The partnership between the U.S. Naval Institute and U.S. Naval Academy stretches back to 1873. That’s when a group of naval officers at the Academy founded the Institute, whose offices have been located on the Annapolis school’s “Yard” ever since. The hundreds of midshipmen attending the Institute’s annual Naval History Conference on 1 October were proof that the relationship is flourishing (see “Naval History News,” pp. 64–65).
This magazine naturally takes a special interest in the history of the Academy, and in this issue, Jamie Malanowsky sheds penetrating light on a slice of its lore in his article “A ‘Talent for Buffoonery.’” On the eve of the Civil War, the school suddenly forced the resignation of Acting Midshipman William B. Cushing, who was months away from graduating. The reason: He failed his Spanish midterm, so the story goes. Cushing recovered nicely, becoming the Union Navy’s most accomplished, as well as audacious, young commander.
Combing through records at the National Archives, the Naval Academy’s Nimitz Library, and the Navy Library in Washington, D.C., Malanowsky discovered a paper trail that leads to the likely real reason the midshipman was kicked out and to a key player in the drama: Commandant of Midshipmen Christopher R. P. Rodgers. With illustrious heroes such as John Rodgers and Oliver and Matthew Perry in his immediate family tree, Rodgers would have a distinguished, though less dramatic, naval career. He twice served as superintendent of the Naval Academy and president of the Naval Institute.
In a curious twist, William Cushing returned to the Academy. After he passed away in 1874, Commander Cushing’s remains were interred beneath a solemn monument in the Naval Academy Cemetery. “I have always assumed that Will Cushing must have discussed his final resting place with his wife, Katherine, and possibly with his mother and that they made the final arrangements,” said James Cheevers, senior curator at the Naval Academy Museum.
Cheevers added that the remains of naval officers Charles Flusser and Samuel Preston—two of Cushing’s close friends who had died in battle—were reinterred nearby in the cemetery “so they would all be together for eternity on top of that hill overlooking the Severn River.” Also nearby, several paces from Cushing’s monument, is Christopher Rodgers’ grave.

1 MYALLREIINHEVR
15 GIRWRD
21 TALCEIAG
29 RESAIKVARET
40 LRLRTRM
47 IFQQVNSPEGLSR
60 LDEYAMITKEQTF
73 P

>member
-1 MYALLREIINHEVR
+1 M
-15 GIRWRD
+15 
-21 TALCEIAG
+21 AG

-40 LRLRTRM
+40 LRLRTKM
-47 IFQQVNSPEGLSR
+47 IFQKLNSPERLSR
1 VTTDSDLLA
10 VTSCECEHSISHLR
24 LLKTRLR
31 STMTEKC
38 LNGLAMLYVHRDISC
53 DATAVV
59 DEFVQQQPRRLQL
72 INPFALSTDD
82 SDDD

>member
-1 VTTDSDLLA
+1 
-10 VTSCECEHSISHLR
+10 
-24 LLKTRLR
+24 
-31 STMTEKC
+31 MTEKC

As Naval History’s staff was closing in on this issue’s deadline, we received the sad news that longtime friend and contributor Colonel Joseph H. Alexander, U.S. Marine Corps (Retired) had passed away (see “Naval History News,” p. 32). I credit Joe Alexander with being partially responsible for me ending up as editor of Naval History. Having edited several of his articles at my previous job, I called him 9½ years ago to get his thoughts about the magazine and the Naval Institute and to ask if I could use him as a reference.
He was always a pleasure to talk with and generous with sage advice. The gifted writer and historian’s articles were “easy edits” that required no fact-checking. Moreover, Colonel Alexander was deeply invested in the Marine subjects he wrote about. An assault amphibian officer while on active duty, he later chronicled Pacific war amphibious assaults in books and articles.
Alexander had been close friends with Eugene Sledge, author of the classic Marine war memoir With the Old Breed: At Peleliu and Okinawa, and wrote the introduction to the 1996 Naval Institute Press edition of the book. Three years later, he joined Sledge’s son, Henry, on a trip to remote Peleliu to visit where the 1st Marine Division veteran had fought. Alexander’s article about the battle there, “A Bitter Hemorrhage of Fighting” (April 2010, pp. 44–50), earned him Naval History Author of the Year honors.